“Religious groups in Houston are protesting the opening of a brothel featuring sex robots. …Why’re they worried about it?” Goldberg said on the show.
While Goldberg and others on the show seemed to laugh off the idea, the matter is serious for some here in Houston.
Mayor Sylvester Turner moved swiftly and presented an ordinance to city council that expands the meaning of adult arcades to include “anthropomorphic devices,” in other words, human-like sex dolls or robots.
It passed unanimously, and some of the public comments before the vote at city hall reveal much about how the community feels.
One Houstonian, Tex Christopher, quoted the Bible in his comment: “In Ephesians 5:31, it says that a man shall leave this father and mother and shall be joined unto his wife and they shall become one. It doesn’t say that a man shall leave his mother and father and go and join a robot.”
Leading the charge against KinkySDolls – the company that wants to open the sex-doll business in Houston – is the Christian group Elijah Rising; it is dedicated to fighting prostitution and human trafficking. It started an online petition demanding the city stop the business, and it collected more than 13,000 signatures.
To learn more about its effort, I visited its offices along the Southwest Freeway, in a former illicit massage parlor.
David Gamboa is the group’s spokesman: “You know, we still have guys show up today thinking we’re a massage parlor, and so they’ll come in asking us for women and we usually bring them back to the museum and we educate them, and a lot of times they just kind of run out the door.”
But some argue that robot prostitutes actually lower the demand for human sex workers. Gamboa disagrees.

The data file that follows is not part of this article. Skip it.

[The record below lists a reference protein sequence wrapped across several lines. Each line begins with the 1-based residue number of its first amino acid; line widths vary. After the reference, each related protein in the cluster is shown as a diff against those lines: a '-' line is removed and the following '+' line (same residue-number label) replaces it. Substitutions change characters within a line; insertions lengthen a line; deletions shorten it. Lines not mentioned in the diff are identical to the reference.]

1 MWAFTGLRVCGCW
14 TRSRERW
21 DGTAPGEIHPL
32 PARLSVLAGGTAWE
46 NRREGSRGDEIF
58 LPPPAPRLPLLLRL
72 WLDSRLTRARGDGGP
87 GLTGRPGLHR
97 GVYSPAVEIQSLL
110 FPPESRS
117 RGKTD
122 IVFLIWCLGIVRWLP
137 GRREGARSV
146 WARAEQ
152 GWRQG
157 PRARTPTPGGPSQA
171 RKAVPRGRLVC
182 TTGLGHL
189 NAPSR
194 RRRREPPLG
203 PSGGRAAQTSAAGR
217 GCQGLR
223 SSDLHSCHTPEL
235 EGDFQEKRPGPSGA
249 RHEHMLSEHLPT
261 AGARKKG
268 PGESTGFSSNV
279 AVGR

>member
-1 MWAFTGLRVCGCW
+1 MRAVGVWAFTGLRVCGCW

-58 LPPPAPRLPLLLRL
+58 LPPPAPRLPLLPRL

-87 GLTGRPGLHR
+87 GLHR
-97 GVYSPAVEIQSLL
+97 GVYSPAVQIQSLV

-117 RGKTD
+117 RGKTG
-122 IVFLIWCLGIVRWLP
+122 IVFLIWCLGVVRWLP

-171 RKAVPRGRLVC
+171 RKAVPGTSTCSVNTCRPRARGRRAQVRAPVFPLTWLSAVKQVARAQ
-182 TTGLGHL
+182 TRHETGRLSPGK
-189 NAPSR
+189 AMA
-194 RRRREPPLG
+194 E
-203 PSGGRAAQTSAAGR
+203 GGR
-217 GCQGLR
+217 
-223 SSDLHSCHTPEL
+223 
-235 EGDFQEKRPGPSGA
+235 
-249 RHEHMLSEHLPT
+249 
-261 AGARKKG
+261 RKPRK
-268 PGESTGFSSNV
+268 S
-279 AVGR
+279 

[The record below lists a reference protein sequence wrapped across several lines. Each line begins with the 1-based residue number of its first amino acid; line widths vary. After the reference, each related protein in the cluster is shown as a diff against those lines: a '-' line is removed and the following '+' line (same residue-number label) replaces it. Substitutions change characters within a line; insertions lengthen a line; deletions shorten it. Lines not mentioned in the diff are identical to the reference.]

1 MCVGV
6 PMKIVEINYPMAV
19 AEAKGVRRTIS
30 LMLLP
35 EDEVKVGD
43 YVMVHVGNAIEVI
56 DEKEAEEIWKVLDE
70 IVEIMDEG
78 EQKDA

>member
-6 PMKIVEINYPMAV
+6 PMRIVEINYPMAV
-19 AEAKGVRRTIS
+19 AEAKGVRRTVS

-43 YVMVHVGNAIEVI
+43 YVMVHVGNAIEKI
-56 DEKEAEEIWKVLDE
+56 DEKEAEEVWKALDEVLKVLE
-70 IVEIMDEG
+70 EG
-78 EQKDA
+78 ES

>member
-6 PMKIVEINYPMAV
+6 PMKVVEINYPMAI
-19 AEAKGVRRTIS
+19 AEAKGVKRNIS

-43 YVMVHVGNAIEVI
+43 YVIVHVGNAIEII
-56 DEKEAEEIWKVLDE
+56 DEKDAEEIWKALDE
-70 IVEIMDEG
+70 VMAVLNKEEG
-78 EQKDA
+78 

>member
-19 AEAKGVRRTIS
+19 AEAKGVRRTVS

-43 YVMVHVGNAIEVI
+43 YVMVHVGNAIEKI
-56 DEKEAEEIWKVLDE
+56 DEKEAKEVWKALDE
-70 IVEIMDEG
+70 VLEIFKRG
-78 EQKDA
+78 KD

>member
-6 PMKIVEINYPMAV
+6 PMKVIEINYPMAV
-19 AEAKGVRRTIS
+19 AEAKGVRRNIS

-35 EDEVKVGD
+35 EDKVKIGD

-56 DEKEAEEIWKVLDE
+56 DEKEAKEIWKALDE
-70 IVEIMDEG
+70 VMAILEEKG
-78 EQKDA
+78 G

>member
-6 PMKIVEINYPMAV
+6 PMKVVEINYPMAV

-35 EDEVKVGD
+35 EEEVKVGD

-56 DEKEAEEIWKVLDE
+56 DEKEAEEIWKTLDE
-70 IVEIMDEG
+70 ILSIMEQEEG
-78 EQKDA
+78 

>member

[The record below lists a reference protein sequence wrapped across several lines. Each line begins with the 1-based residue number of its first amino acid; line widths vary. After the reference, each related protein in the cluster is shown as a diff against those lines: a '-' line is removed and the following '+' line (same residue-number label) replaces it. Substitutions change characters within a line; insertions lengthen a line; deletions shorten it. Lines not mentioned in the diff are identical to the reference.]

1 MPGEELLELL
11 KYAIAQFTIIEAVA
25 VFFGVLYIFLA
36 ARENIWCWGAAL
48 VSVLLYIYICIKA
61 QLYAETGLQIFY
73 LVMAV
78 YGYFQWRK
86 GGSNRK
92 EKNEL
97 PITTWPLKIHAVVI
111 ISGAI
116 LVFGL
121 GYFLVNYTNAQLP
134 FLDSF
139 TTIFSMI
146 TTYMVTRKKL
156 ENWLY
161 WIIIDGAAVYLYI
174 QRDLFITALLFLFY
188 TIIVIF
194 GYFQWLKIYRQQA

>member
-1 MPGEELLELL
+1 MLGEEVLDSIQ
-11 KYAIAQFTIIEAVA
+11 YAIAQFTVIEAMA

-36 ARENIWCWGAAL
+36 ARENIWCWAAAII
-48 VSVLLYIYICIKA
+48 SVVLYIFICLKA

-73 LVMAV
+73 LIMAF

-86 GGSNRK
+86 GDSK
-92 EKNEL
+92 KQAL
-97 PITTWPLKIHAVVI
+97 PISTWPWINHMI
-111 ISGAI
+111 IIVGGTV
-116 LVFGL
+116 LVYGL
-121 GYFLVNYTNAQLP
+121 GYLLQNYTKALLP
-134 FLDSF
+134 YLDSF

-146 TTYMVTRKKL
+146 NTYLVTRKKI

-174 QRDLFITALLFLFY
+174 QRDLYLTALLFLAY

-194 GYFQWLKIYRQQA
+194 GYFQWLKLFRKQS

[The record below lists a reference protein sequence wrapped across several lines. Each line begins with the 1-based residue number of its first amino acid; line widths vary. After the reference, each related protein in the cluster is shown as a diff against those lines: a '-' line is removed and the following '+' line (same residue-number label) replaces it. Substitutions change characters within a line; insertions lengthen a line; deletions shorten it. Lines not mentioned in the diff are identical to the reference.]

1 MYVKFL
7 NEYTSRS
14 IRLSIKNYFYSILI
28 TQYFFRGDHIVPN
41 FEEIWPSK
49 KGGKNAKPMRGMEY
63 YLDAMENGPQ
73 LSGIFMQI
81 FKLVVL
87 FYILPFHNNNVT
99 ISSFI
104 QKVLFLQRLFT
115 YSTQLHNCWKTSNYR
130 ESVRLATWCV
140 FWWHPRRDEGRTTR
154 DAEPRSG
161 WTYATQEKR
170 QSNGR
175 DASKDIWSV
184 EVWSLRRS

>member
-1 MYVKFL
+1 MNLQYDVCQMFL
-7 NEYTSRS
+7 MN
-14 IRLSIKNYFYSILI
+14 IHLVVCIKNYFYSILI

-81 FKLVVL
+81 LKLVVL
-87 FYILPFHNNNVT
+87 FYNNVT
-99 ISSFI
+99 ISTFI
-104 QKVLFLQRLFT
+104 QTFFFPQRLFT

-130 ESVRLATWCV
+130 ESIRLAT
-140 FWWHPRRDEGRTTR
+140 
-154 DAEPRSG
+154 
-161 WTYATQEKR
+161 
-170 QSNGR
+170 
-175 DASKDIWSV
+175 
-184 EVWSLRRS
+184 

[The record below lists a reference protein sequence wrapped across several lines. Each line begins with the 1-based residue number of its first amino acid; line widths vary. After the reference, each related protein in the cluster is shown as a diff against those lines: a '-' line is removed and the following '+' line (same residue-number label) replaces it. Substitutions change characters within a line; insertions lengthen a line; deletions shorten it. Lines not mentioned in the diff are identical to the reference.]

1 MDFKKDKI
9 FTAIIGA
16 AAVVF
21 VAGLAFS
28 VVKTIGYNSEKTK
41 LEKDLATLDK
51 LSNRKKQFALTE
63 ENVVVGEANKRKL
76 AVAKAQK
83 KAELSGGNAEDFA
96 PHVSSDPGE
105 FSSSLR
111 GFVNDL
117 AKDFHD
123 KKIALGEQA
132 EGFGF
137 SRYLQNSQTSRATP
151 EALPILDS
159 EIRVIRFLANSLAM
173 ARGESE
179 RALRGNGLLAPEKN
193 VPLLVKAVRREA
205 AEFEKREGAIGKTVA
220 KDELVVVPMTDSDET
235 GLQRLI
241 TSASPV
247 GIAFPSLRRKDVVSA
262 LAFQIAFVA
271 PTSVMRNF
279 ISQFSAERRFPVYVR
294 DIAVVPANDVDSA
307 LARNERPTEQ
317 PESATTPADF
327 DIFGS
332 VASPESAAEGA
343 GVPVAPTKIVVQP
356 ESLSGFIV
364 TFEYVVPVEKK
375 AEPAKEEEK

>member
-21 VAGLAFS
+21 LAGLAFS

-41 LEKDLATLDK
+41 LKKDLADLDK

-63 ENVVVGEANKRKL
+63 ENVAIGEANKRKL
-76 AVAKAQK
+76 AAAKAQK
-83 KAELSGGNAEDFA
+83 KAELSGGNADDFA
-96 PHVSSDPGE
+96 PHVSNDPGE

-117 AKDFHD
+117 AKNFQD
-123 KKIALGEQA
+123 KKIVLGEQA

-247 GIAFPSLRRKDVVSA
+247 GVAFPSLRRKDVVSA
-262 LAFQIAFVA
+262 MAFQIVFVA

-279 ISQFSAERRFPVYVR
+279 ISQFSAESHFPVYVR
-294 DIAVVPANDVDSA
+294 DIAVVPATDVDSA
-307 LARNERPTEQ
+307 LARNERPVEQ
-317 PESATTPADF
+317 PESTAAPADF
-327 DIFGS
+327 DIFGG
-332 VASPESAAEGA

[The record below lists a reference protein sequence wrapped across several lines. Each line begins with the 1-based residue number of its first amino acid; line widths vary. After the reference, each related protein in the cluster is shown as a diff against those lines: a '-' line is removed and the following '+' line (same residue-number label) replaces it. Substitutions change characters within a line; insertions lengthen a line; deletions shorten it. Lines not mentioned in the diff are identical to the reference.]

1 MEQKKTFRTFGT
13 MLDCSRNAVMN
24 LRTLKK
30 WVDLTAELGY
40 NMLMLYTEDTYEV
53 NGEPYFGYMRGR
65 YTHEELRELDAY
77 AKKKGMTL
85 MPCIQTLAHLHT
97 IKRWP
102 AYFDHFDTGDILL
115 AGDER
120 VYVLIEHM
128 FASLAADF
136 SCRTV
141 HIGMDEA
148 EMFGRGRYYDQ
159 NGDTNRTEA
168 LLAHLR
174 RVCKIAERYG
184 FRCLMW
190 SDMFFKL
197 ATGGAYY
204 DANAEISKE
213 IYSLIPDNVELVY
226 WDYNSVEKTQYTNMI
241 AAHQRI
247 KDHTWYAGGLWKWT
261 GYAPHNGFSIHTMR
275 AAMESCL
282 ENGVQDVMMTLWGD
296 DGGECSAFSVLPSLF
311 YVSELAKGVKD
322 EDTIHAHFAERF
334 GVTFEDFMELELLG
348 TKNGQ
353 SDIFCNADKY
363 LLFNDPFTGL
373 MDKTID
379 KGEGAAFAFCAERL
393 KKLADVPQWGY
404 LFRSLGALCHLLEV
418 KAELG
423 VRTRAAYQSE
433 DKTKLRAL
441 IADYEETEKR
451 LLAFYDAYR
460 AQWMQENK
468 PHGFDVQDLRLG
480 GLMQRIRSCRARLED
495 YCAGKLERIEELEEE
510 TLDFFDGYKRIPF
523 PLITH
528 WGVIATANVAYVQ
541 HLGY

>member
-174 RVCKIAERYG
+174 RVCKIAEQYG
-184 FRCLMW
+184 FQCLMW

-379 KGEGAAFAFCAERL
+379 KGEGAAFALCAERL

“At the end of the day, I don’t think they are going to always choose that over a woman. I think it’s going to be an entry point for men who might be interested in purchasing sex,” Gamboa says.
His theory is also held by some researchers, most prominently a British researcher who founded the organization Campaign Against Sex Robots.
But in the case of the Houston robot brothel, is it really about sex trafficking? Tamler Sommers, a philosophy professor at the University of Houston, says that’s not the real reason people are against it. He often talks about human sexuality and morality in his twice-monthly podcast. Sommers says there just aren’t any empirical studies to prove a connection.
“So I think what people are really concerned with is what does it say about our city? …What does it say about our city that we would be the first city to open a sex-robot brothel?” Sommers says.
He points to comments like this by city council member Brenda Stardig, who said: “We don’t want to be known worldwide for these things. We don’t want for these things to be happening here.”
With the updated ordinance, a company cannot let customers have sex with dolls or robots on site. It can still have a showroom and sell their products, but that’s about it – at least legally.